Maharishi Mahesh Yogi was the Indian guru who first met The Beatles in 1967. They became fascinated by his techniques of Transcendental Meditation, and in 1968 visited the Maharishi’s spiritual training camp in Rishikesh, India.
He was born Mahesh Prasad Varma on 12 January 1917, in the Panduka area of Raipur, India. He studied physics at Allahabad University, and in around 1939 became a disciple of Swami Brahmananda Saraswati, who from 1941 was the Shankaracharya (spiritual leader) of the Indian city of Jyotir Math.
In 1941 Maharishi became a personal assistant to Swami Brahmananda Saraswati, whom he knew as Guru Deva. Maharishi was given the name Bal Brahmachari Mahesh by him.
Maharishi remained with Brahmananda Saraswati until he died in 1953. Afterwards Maharishi moved to Uttarkashi in the Valley of the Saints, in the Himalayasm before leaving in 1955 to teach a meditation technique he called Transcendental Deep Meditation, later renamed Transcendental Meditation.
He began the Spiritual Regeneration Movement in 1957 in Madras, India, and the following year began the first of many worldwide tours to bring his techniques to a wider audience.
We’d seen Maharishi up north when we were kids. He was on the telly every few years on Granada’s People And Places programme, the local current affairs show. We’d all say, ‘Hey, did you see that crazy guy last night?’ So we knew all about him: he was the giggly little guy going round the globe seven times to heal the world.
George Harrison‘s wife Pattie had become interested in Eastern philosophy and religion following a holiday in Bombay towards the end of 1966. The following year a friend invited her to a lecture on Transcendental Meditation at London’s Caxton Hall.
When Pattie heard that Maharishi Mahesh Yogi was givin a series of talks at the London Hilton, she persuaded George to come along. On 24 August 1967 the couple, plus John Lennon, Paul McCartney and Jane Asher were in front row seats, listening to the Maharishi speak.
I got the tickets. I was actually after a mantra. I had got to the point where I thought I would like to meditate; I’d read about it and I knew I needed a mantra – a password to get through to the other world. And, as we always seemed to do everything together, John and Paul came with me.
I came home and put on the answerphone, and there was a message from John: ‘Oh, man, we’ve seen this guy, and we’re all going to Wales. You’ve got to come.’ The next message from from George, saying, ‘Wow, man – we’ve seen him. Maharishi’s great! We’re all going to Wales on Saturday, and you’ve got to come.’
After the event The Beatles were granted a 90-minute private audience with Maharishi. He impressed them with his philosophy; the next day they traveled to Bangor, north Wales, to attend a Transcendental Meditation seminar.
I think he realised that these boys could get his message across real fast. And so after we met him, he brought up the idea of us going on tour again and opening up a place in every city. But we didn’t do that, because things began to change.
The train left London’s Euston Station on 25 August. All four Beatles were on it, along with Mick Jagger, Marianne Faithfull and Donovan. However, John Lennon’s wife Cynthia missed the train after being mistaken for a fan and held back by a security guard.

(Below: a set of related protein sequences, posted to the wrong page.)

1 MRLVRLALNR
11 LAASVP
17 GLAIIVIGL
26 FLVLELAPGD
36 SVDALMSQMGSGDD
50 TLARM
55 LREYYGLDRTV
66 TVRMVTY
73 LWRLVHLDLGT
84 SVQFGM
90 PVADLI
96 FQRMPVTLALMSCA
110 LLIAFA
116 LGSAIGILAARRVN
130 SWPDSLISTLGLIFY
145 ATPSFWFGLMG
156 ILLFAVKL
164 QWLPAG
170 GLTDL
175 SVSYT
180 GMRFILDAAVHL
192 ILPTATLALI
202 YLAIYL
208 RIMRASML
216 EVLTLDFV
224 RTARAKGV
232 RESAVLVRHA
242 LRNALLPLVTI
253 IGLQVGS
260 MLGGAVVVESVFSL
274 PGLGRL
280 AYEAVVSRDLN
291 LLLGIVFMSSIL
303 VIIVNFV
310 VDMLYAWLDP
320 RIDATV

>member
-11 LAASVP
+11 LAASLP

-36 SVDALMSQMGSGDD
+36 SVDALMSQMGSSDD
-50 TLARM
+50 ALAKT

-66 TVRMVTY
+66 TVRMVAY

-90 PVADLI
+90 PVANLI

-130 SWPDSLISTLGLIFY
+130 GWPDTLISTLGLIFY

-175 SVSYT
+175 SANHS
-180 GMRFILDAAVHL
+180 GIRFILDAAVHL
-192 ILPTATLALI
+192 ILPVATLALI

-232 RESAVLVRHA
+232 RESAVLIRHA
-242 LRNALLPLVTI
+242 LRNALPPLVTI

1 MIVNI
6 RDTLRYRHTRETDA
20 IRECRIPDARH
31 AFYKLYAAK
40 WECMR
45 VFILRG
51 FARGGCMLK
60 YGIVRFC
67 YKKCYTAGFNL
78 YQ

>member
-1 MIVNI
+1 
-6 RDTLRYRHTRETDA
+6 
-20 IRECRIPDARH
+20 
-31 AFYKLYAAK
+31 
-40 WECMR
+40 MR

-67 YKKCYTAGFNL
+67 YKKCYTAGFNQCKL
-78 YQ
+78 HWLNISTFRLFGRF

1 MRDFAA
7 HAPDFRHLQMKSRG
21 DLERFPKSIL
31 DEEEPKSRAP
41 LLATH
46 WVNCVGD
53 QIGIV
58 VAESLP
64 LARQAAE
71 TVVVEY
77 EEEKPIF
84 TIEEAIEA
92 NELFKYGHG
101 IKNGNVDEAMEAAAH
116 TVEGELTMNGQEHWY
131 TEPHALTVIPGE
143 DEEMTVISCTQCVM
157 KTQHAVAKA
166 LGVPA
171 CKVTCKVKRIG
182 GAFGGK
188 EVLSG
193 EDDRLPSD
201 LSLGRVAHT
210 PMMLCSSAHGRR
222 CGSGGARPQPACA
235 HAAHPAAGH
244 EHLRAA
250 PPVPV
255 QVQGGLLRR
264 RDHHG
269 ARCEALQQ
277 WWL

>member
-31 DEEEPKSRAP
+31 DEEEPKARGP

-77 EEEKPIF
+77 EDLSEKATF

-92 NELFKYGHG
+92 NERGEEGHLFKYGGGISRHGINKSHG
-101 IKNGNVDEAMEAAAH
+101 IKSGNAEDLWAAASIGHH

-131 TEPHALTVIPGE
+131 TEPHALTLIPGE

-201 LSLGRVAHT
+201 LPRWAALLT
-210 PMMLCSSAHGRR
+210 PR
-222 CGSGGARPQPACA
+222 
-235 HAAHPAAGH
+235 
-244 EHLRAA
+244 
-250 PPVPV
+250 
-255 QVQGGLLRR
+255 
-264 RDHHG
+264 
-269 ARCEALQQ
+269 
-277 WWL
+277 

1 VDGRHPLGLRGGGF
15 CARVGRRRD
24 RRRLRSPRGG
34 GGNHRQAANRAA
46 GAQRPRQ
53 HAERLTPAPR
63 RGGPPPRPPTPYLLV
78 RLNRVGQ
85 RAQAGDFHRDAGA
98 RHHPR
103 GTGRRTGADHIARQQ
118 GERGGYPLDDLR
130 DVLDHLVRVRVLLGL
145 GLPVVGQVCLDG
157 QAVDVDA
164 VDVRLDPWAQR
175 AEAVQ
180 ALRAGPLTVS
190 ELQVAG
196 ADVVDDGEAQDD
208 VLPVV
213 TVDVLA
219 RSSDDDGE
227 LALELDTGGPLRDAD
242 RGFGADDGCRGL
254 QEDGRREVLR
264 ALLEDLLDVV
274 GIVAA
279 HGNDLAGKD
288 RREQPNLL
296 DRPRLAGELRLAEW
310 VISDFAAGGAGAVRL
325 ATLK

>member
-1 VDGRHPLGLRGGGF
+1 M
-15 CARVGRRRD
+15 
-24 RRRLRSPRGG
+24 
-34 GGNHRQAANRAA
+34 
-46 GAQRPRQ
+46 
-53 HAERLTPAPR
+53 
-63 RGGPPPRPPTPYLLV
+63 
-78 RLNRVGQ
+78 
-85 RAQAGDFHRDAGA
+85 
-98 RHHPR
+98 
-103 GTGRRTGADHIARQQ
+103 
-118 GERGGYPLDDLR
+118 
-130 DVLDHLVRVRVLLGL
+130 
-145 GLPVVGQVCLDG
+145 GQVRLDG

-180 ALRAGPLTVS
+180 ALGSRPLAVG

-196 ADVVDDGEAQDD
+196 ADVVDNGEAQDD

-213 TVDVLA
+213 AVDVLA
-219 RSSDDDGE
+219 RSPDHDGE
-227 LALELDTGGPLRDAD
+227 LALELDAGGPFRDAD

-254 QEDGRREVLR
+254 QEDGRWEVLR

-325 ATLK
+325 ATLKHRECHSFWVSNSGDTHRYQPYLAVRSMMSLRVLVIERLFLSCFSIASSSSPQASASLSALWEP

I remember Cynthia not making the train, which was terrible and very symbolic. She was the only one of our party not to get there. There’s a bit of film of her not making it. That was the end of her and John, really, weirdly enough. There was a big crowd at the train station, and there was another to meet us in Bangor. We all wandered through in our psychedelic gear. It was like a summer camp.
The Beatles spent two nights in Bangor. Due to the last-minute decision to attend, they had to sleep in a rented schoolroom along with the other students of Maharishi. In Bangor they were each given personal mantras.
The Beatles’ encounter with the Maharishi coincided with their realisation that LSD didn’t hold the answers they were hoping for. They held a press conference to reveal their new passion for meditation, and announced that they had given up drugs.
They came backstage after one of my lectures, and they said to me: ‘Even from an early age we have been seeking a highly spiritual existence. We tried drugs and that didn’t work.’ They are such practical and intelligent young boys that it took them only two days to find that Transcendental Meditation is the answer.
The Beatles’ manager Brian Epstein had been due to join them in Bangor after the August Bank Holiday. However, he never made it: his body was discovered at his London home on 27 August 1967. He had died of an overdose of barbiturates mixed with alcohol.
The Beatles’ confidant Peter Brown telephoned Bangor with the news. Their reaction to the press revealed how far The Beatles – Lennon and Harrison in particular – had embraced Maharishi’s teachings.
We loved him and he was one of us. Maharishi’s meditation gives you confidence enough to withstand something like this, even after the short amount we’ve had.
We all feel it, but these talks on Transcendental Meditation have helped us to stand up to it so much better. You don’t get upset when a young kid becomes a teenager, or a teenager becomes an adult, or when an adult gets old. Well, Brian is just passing into the next phase.